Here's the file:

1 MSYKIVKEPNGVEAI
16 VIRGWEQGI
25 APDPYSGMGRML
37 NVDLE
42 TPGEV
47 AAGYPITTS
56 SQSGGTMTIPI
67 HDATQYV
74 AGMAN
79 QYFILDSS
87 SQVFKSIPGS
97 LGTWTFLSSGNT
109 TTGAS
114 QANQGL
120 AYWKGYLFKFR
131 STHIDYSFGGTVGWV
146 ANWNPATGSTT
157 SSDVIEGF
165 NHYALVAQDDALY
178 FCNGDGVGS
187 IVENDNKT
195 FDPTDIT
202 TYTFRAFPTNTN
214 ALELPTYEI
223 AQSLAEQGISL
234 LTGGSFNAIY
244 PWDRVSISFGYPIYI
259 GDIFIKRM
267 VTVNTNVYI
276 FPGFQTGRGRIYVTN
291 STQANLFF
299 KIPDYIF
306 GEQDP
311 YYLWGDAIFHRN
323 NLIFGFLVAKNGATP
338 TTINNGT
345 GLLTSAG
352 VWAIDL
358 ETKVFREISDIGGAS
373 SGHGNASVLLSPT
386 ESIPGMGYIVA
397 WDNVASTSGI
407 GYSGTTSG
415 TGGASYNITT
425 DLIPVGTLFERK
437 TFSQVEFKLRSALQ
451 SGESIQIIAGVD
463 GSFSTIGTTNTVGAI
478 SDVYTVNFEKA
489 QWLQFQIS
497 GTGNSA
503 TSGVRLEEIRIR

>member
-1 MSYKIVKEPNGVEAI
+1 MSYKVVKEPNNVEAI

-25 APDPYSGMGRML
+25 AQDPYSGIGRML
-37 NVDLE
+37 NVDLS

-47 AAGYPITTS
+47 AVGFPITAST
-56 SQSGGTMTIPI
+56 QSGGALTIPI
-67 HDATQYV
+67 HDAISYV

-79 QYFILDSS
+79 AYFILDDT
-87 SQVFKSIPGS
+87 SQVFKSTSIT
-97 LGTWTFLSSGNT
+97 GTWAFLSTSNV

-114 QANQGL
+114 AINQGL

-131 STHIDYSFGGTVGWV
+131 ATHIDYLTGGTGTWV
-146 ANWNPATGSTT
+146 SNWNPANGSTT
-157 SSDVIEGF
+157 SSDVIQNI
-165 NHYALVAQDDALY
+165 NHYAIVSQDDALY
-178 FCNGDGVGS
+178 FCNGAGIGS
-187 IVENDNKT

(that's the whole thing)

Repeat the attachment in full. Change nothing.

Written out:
1 MSYKIVKEPNGVEAI
16 VIRGWEQGI
25 APDPYSGMGRML
37 NVDLE
42 TPGEV
47 AAGYPITTS
56 SQSGGTMTIPI
67 HDATQYV
74 AGMAN
79 QYFILDSS
87 SQVFKSIPGS
97 LGTWTFLSSGNT
109 TTGAS
114 QANQGL
120 AYWKGYLFKFR
131 STHIDYSFGGTVGWV
146 ANWNPATGSTT
157 SSDVIEGF
165 NHYALVAQDDALY
178 FCNGDGVGS
187 IVENDNKT
195 FDPTDIT
202 TYTFRAFPTNTN
214 ALELPTYEI
223 AQSLAEQGISL
234 LTGGSFNAIY
244 PWDRVSISFGYPIYI
259 GDIFIKRM
267 VTVNTNVYI
276 FPGFQTGRGRIYVTN
291 STQANLFF
299 KIPDYIF
306 GEQDP
311 YYLWGDAIFHRN
323 NLIFGFLVAKNGATP
338 TTINNGT
345 GLLTSAG
352 VWAIDL
358 ETKVFREISDIGGAS
373 SGHGNASVLLSPT
386 ESIPGMGYIVA
397 WDNVASTSGI
407 GYSGTTSG
415 TGGASYNITT
425 DLIPVGTLFERK
437 TFSQVEFKLRSALQ
451 SGESIQIIAGVD
463 GSFSTIGTTNTVGAI
478 SDVYTVNFEKA
489 QWLQFQIS
497 GTGNSA
503 TSGVRLEEIRIR

>member
-1 MSYKIVKEPNGVEAI
+1 MSYKVVKEPNNVEAI

-25 APDPYSGMGRML
+25 AQDPYSGIGRML
-37 NVDLE
+37 NVDLS

-47 AAGYPITTS
+47 AVGFPITAST
-56 SQSGGTMTIPI
+56 QSGGALTIPI
-67 HDATQYV
+67 HDAISYV

-79 QYFILDSS
+79 AYFILDDT
-87 SQVFKSIPGS
+87 SQVFKSTSIT
-97 LGTWTFLSSGNT
+97 GTWAFLSTSNV

-114 QANQGL
+114 AINQGL

-131 STHIDYSFGGTVGWV
+131 ATHIDYLTGGTGTWV
-146 ANWNPATGSTT
+146 SNWNPANGSTT
-157 SSDVIEGF
+157 SSDVIQNI
-165 NHYALVAQDDALY
+165 NHYAIVSQDDALY
-178 FCNGDGVGS
+178 FCNGAGIGS
-187 IVENDNKT